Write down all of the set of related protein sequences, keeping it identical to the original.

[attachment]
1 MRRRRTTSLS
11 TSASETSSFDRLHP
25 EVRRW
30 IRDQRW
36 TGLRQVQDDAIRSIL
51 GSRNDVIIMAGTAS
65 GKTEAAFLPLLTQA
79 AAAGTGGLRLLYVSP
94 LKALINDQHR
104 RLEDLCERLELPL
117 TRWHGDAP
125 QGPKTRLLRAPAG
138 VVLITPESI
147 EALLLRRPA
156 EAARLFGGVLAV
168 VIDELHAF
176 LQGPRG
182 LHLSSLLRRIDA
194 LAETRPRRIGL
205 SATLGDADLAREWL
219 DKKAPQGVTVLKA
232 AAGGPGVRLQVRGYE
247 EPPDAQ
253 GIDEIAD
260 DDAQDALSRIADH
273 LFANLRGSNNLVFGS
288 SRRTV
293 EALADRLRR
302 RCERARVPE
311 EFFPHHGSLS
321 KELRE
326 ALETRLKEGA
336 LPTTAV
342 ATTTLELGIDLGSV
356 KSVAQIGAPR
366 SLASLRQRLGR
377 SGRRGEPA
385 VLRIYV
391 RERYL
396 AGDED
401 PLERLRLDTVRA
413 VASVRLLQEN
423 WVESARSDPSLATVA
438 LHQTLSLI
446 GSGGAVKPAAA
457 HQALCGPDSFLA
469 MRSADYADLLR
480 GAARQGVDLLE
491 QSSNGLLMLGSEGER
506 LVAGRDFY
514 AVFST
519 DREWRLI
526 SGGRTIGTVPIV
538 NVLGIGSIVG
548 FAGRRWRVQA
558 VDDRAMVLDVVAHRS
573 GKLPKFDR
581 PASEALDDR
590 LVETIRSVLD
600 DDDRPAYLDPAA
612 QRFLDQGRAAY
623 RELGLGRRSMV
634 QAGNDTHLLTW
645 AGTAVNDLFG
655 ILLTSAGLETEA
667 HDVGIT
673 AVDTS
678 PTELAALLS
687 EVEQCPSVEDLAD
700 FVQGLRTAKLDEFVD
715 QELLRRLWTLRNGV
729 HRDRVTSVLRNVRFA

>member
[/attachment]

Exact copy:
1 MRRRRTTSLS
11 TSASETSSFDRLHP
25 EVRRW
30 IRDQRW
36 TGLRQVQDDAIRSIL
51 GSRNDVIIMAGTAS
65 GKTEAAFLPLLTQA
79 AAAGTGGLRLLYVSP
94 LKALINDQHR
104 RLEDLCERLELPL
117 TRWHGDAP
125 QGPKTRLLRAPAG
138 VVLITPESI
147 EALLLRRPA
156 EAARLFGGVLAV
168 VIDELHAF
176 LQGPRG
182 LHLSSLLRRIDA
194 LAETRPRRIGL
205 SATLGDADLAREWL
219 DKKAPQGVTVLKA
232 AAGGPGVRLQVRGYE
247 EPPDAQ
253 GIDEIAD
260 DDAQDALSRIADH
273 LFANLRGSNNLVFGS
288 SRRTV
293 EALADRLRR
302 RCERARVPE
311 EFFPHHGSLS
321 KELRE
326 ALETRLKEGA
336 LPTTAV
342 ATTTLELGIDLGSV
356 KSVAQIGAPR
366 SLASLRQRLGR
377 SGRRGEPA
385 VLRIYV
391 RERYL
396 AGDED
401 PLERLRLDTVRA
413 VASVRLLQEN
423 WVESARSDPSLATVA
438 LHQTLSLI
446 GSGGAVKPAAA
457 HQALCGPDSFLA
469 MRSADYADLLR
480 GAARQGVDLLE
491 QSSNGLLMLGSEGER
506 LVAGRDFY
514 AVFST
519 DREWRLI
526 SGGRTIGTVPIV
538 NVLGIGSIVG
548 FAGRRWRVQA
558 VDDRAMVLDVVAHRS
573 GKLPKFDR
581 PASEALDDR
590 LVETIRSVLD
600 DDDRPAYLDPAA
612 QRFLDQGRAAY
623 RELGLGRRSMV
634 QAGNDTHLLTW
645 AGTAVNDLFG
655 ILLTSAGLETEA
667 HDVGIT
673 AVDTS
678 PTELAALLS
687 EVEQCPSVEDLAD
700 FVQGLRTAKLDEFVD
715 QELLRRLWTLRNGV
729 HRDRVTSVLRNVRFA

>member